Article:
• Thu
  • Dec 25, 2014
  • Updated: 8:13am
My Take
PUBLISHED : Wednesday, 04 June, 2014, 5:26am
UPDATED : Wednesday, 04 June, 2014, 5:26am

Talking about core values while ignoring our minorities

Core values are like mission statements. They are things we would like to think we treasure and practise, something to feel good about ourselves. So business leaders have their core values for Hong Kong like a free market and respect for private property. Pan-democrats prefer other things like the rule of law and a free press. Chinese communists like stability, order, prosperity and harmony. There is an element of self-glorification and self-deception in all these - my core values are superior to yours.

Of course, core values, like mission statements, are not necessarily what we practise or practise well. But is it possible to have a negative core value? If it is, here is a possible candidate that I find quite prevalent at most levels of our society - something we believe in and practise, though not so overtly as before. For lack of a better word, let's call it racism. It is the belief and widespread practice, from government to society to our daily life, that we should ignore, and make invisible, ethnic minorities, and deny them benefits and perks we so readily give to the local Chinese, and more so, to the local and mainland elites, and privileged expatriates.

That's why the Education Bureau is perfectly happy to see the well-respected St Margaret's Girls' College in Mid-Levels, which has a majority of ethnic-minority students, being kicked out by its landlord without a permanent campus to relocate to. That's why we have popular textbooks about racial harmony that do nothing but promote racial stereotypes. One text has pupils matching non-Chinese people with different jobs - Filipinos as maids, a South Asian as a construction worker, and a white guy in a suit as a teacher. Another textbook matches "common physical characteristics" like thin and thick lips, "very dark skin" and "curly hair" to white, black, brown and yellow races. What century are we in - back in early British colonial times?

Meanwhile, the bureau in recent years bent over backwards to help the most famous and expensive international schools to expand, with temporary sites and permanent homes. Even the more recent Nord Anglia school in Lam Tin gets tax breaks and free land, though its mother company is listed on the New York Stock Exchange. So much for their non-profit, charity status!

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chaz_hen
Hong Kong's "core values" are the hollow words: core values
mymak
Racism can only be fully confronted in Hong Kong once it is extended to include the Government and the civil service. A big chance was missed when these workers were given immunity to behave how they want.
As to expatriates - who is an expatriate Alex? Do you mean whitey? Stop hiding your real views behind convenient racist terminology. Yes the British were terrible racists in early colonial times, but this is now 2014. Why not cite the Romans, or the Japanese, or the Spanish or anyone who has held colonies as your analogy.
Yet another opinion piece/article arguing against racism that is so deeply steeped in racism itself.
ssslmcs01
Reading your article reminded me of a letter to the editor I once read in the SCMP, I believe it was titled “expats antiquated”. So in a way we can say that in accordance with Alex Lo’s point of view that certain minorities, immigrants or born here, are referred to as expatriates, they aren’t viewed the same as other citizens. I’m sure that Alex wouldn’t call an immigrant from China an expatriate, I apologize if I’m wrong about that.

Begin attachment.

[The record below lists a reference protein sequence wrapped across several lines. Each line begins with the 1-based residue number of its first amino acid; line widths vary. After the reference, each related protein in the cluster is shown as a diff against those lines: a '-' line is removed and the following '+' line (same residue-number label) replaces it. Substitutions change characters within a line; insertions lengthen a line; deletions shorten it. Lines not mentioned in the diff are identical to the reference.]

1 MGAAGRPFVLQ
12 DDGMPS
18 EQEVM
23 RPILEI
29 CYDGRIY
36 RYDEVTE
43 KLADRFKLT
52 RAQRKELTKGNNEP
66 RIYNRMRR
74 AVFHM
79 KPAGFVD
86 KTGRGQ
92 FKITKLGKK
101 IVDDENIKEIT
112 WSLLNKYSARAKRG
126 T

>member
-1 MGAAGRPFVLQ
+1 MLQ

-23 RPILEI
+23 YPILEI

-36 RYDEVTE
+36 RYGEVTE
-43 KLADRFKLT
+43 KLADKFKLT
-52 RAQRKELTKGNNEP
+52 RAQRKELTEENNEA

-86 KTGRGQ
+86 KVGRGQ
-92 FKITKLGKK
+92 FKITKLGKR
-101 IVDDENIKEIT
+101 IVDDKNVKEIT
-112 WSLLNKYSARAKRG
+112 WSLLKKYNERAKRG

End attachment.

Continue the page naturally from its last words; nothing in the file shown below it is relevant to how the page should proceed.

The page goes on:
Also in this opinion column, Alex says something about how the textbook asks students to match non-Chinese people with different jobs. So based on the fact that this particular matching exercise is matching photos of people with jobs, it almost certainly means that Alex is implying that Chinese is a race or appearance. Isn’t that discriminatory in itself? And in reading the article I think he is referring to, I never saw the mention of the words non-Chinese.
Based on my observations and on information I’ve gathered from discussing these kinds of issues with people, including teachers and students in Hong Kong, I can conclude that the average Hongkonger can’t discern between culture, race, nationality and may even confuse religion with the aforementioned.
As for the textbook publisher, what a disgrace to Hong Kong and humanity in general.
johnyuan
The Hong Kong official has escalated the practice of racism all out in the public. Back to back at the heel while throwing money at one school coming from Britain but holding back meaningful support to a local school for minority.
.
The practice in racism in Hong Kong has been for too long and too widespread which enable to allow such openness in closing a minority school of half a decade. Political pressure gets its way easily.
.
Hong Kong officials should be reminded that politic is momentary but human decency is forever.
blue
You self righteous commenters accusing Mr. Lo racism probably don't have a racist bone in your bodies!
johnyuan
To XYZ,
Hong Kong under British rule practiced segregation even within the civil servant structure. You need to be old enough and attentive enough to know what majority of Hong Kong Chinese had lived through during the time when the handover is not an issue. Unless you think segregation is acceptable and it is not a form of racism.
.
I will add that Hong Kong practices racism unfortunately so willingly out of our own cultural tradition as well. But no excuse or passing the hot potato to Qing or any other dynasty without including the colonial period.
 
 
 
 
 

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